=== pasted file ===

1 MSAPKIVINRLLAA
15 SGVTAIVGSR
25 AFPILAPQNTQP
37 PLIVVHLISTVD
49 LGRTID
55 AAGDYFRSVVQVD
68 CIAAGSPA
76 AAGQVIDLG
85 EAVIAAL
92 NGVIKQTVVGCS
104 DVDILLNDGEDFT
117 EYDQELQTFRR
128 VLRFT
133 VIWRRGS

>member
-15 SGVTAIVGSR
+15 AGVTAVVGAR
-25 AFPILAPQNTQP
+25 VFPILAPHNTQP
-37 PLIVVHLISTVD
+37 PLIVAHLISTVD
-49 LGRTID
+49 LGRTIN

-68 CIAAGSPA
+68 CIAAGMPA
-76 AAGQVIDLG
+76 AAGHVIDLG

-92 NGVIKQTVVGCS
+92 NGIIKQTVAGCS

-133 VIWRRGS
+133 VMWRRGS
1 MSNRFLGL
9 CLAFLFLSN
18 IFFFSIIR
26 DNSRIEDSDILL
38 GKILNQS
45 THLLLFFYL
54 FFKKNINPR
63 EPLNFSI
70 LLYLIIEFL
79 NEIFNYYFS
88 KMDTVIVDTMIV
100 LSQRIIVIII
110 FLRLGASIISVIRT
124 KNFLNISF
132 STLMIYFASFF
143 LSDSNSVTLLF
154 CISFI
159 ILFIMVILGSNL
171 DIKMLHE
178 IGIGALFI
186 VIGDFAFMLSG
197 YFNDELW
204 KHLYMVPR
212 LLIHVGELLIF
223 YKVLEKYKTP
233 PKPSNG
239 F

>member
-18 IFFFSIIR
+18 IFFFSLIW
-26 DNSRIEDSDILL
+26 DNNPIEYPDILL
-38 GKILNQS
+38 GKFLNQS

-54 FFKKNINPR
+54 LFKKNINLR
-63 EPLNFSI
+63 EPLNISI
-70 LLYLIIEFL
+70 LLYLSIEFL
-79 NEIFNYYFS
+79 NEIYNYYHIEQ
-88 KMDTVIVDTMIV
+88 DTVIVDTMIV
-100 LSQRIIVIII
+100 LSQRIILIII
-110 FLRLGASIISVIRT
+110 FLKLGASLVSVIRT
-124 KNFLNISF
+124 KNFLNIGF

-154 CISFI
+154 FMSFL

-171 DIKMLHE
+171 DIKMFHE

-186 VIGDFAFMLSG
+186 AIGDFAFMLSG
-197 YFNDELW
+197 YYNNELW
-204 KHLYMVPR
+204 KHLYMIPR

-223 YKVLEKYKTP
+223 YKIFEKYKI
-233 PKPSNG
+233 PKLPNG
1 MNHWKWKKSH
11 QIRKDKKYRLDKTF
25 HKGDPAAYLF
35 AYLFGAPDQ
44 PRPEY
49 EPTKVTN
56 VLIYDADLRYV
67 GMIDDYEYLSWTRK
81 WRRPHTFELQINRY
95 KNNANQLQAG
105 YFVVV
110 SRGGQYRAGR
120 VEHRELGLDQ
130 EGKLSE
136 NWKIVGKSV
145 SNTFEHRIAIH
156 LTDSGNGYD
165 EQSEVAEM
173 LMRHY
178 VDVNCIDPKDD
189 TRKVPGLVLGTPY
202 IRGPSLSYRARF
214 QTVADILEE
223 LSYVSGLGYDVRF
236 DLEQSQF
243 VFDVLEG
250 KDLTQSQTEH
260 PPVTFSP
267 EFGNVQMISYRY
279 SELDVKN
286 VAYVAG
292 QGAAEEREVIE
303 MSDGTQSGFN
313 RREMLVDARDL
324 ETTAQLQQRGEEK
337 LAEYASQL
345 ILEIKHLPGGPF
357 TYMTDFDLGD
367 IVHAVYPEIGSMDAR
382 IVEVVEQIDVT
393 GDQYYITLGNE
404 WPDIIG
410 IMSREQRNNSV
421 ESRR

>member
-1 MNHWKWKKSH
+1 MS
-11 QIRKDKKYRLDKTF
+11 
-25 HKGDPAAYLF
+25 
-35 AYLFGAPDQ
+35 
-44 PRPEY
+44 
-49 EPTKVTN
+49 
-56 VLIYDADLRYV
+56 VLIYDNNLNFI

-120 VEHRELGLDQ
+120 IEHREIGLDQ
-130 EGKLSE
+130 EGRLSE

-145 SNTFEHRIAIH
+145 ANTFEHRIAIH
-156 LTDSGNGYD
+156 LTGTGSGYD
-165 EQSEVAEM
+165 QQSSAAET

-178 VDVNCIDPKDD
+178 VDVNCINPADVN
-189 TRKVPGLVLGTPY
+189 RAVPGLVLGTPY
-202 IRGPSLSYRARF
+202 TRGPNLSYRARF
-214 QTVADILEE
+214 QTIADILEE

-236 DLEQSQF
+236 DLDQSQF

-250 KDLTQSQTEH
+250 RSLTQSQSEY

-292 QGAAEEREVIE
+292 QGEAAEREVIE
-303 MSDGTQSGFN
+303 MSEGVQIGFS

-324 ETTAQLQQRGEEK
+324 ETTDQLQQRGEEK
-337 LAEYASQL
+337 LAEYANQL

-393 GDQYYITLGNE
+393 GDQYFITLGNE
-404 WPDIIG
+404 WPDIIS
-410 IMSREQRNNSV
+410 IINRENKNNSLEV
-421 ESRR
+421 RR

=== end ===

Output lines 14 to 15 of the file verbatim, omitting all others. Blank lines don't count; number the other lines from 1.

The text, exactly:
133 VIWRRGS

>member